March 09, 2013

Restaurants as hangouts. In Chennai.

Why do restaurants become hangouts for many people?

Is it because food and friendship go together? Or is because the act of dining lets you unwind unknowingly?

In recent times, one place has been drawing me to its confines.

New Bombay Halwa House in Luz.

Every time I am in the area - for a concert, or to buy magazines or to catch up with a friend of this area, I create an excuse to step into this restaurant.

There are many things that make this a nice hangout.

The food tops the list - its spicy samosas, its variety of rotis and the delicious sweets.

I tend to order the rotis twice since I can't stop with the first order of two methi rotis. The masala tea comes next. Then, the gulab jamun, whose small size is not my kind of size.

There is an old-world charm about this place and I have never been told to clear out.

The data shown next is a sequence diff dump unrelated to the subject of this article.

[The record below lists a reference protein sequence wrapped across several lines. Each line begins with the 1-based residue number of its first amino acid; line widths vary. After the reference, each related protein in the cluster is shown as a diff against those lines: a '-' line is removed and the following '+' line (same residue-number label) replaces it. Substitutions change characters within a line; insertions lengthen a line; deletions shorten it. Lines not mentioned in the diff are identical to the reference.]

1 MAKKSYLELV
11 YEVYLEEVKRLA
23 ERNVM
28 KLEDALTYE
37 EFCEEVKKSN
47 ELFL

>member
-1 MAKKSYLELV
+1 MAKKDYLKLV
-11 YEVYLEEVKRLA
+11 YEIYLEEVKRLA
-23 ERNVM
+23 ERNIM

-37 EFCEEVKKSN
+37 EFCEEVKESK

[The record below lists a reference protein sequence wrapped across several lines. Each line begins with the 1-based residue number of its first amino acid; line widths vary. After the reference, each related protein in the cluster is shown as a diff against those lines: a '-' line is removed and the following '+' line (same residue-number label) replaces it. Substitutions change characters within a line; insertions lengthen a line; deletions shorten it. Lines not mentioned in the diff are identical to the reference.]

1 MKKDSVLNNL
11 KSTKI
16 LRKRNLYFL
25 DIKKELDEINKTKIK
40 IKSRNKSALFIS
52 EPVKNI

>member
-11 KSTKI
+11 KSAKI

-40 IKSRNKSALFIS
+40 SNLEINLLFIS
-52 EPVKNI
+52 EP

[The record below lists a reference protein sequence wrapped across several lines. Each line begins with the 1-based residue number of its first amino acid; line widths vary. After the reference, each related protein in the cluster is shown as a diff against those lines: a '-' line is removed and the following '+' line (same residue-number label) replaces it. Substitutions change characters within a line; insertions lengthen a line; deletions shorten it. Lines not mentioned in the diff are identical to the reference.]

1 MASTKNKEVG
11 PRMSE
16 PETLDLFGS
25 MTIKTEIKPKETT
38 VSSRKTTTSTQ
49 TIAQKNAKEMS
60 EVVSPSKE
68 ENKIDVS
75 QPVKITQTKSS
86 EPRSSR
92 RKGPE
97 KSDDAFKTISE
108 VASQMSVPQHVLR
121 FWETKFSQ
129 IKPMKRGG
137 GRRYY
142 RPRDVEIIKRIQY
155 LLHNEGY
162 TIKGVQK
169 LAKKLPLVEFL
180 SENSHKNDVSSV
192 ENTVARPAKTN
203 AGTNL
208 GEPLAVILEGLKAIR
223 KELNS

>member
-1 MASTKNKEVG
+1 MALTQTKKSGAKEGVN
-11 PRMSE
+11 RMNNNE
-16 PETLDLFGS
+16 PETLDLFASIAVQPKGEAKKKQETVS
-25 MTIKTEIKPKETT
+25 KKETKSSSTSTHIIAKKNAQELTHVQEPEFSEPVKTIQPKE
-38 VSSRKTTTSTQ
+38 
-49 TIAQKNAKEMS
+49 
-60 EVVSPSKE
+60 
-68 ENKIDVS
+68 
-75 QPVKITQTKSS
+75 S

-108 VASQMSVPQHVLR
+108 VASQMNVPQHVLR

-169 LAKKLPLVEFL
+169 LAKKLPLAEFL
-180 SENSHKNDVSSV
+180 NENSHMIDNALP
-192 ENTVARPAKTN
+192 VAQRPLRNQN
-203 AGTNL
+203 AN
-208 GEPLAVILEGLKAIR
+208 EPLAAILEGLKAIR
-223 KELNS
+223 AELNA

If the manager could play vintage Rafi and Burman songs on volume level two, we could be transported to another world, away from the maddening traffic outside.

And we would order for another round of samosas and masala chai.

The famed Irani restaurant used to be our hangout when I lived off Mount Road. Samosas at two rupees and tea at 1.50. Tired employees of The Mail and The Hindu would head here to amuse themselves.

Much later, my Anglo-Indian friends introduced me to Hotel Shiraz in Egmore. The band would play the golden oldies of the 50s and 60s in dim red and blue lights. This was a good weekend hangout. Of course, when the contracted women slipped on to the dance floor after 10 p.m., we would move out.

In the early 80s, a jazz aficionado opened a little restaurant on Dr. Radhakrishnan Road, opposite the AVM Rajeswari Wedding Hall. He hosted only jazz bands on the weekends and though it did not run long, it was another great hangout as long as it lasted.

These places remain with you long after you have moved on. Or they have closed down or taken on other avatars.

What has been your experience?

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